Vintage Avant-Garde – B/U/G Tempo and the 2011 Metagame

Friday, December 31st – I’ve had my deck laid out on a table, and an observer glanced at the deck and asked: “A new Vintage list?” If that isn’t a strong initial selling point for this deck, I don’t know what is.

Survival of the Fittest is gone — and personally, I couldn’t be happier about its having gotten banned in Legacy by the DCI last Sunday night. The void left in the wake of the DCI’s
Decree of Bannination

leaves ample room for deckbuilders to try out new strategies that had previously been invalidated by the overwhelming presence of the “Green Machine.” My friends, we are entering into an exciting time in Legacy; we are at the genesis of the “Post-Survival Era.” What is the metagame going to look like without Survival at the wheel?

Last week, I dropped by the local Ann Arbor Legacy tournament at “Get Your Game On” to do battle with the other Michigan Legacy enthusiasts; my weapon of choice was a B/U/G tempo deck, which I piloted to a 5-1 record and a top 4 prize split finish. This article is going to discuss the B/U/G tempo deck, as well as why it may be well positioned to take advantage of the ensuing chaos of the Post-Survival metagame.

So, let’s get down to business—here is the current list of B/U/G that I would play if there was a tournament tomorrow:

On multiple occasions I have had my deck sorted and laid out on a table in front of me, and an observer has walked up taken a glance at the deck on the table and asked: “A new Vintage list?”

If the fact that at a first glance the list looks like it could be a Type I deck isn’t a strong initial selling point for this deck, I don’t know what is. There was a period of time in Vintage, right after Thirst for Knowledge was first restricted, where B/U/G Fish decks with a striking similarity to the B/U/G Tempo deck were extremely potent in the metagame. And having played with and against that archetype, I am familiar with the deck’s inherent strengths and weaknesses. In building and tuning the list, I drew from the model of the Vintage version, but also have tuned the deck for Legacy.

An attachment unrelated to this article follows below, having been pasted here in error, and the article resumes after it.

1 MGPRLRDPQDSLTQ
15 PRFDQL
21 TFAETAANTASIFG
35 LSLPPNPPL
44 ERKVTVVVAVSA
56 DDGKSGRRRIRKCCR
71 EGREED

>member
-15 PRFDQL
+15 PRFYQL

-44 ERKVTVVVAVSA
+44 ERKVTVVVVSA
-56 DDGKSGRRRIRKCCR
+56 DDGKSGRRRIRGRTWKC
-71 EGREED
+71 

The key to understanding how B/U/G Tempo works is to understand the basic principle that governs all good Tempo decks: we want to have lots of options available to us, yet drastically limit the number of

options available to our opponent.

One thing we notice about the B/U/G Tempo deck is that its mana curve is very low (almost all of the spells cost one or two mana), and is even lower still when we consider that some of the spells (like Daze and Force of Will) can even be cast without paying mana. The low mana curve of the deck, when coupled with cheap permission, hand disruption, mana denial, and cheap efficient threats, all combine to create a scenario where an opponent can’t make the plays he’d ideally want to because he is under pressure and constraint from every possible angle.

Essentially, a tempo deck tries to immediately create a situation where the opponent is behind right from the start of the game. From there, it leverages the strategic advantages inherent in being ahead to try and ensure the opponent can never actually catch up.

As I explain what a tempo deck

, I’m coming to a conclusion; I want to discuss what the B/U/G Tempo deck

Specifically, I’d like to discuss the specific cards that I have chosen to include in this specific list.

The Selection: Brainstorm and Preordain

The inclusion of the maximum number of Brainstorms and Preordains (both cheap one-mana blue cantrips that provide additional card selection) allow the Tempo player to dig for the cards that continue to most effectively constrain an opponent in whatever way is most relevant and devastating. For instance, if an opponent’s behind on mana and facing down a Tarmogoyf, our Preordain is probably digging to find us a Daze or a Wasteland to continue to suppress her ability to climb back into the game. Alternatively, Brainstorm and Preordain can also dig to find more threats to seal up a game against an opponent who’s struggling to find answers to the creature that we’ve already committed to the battlefield.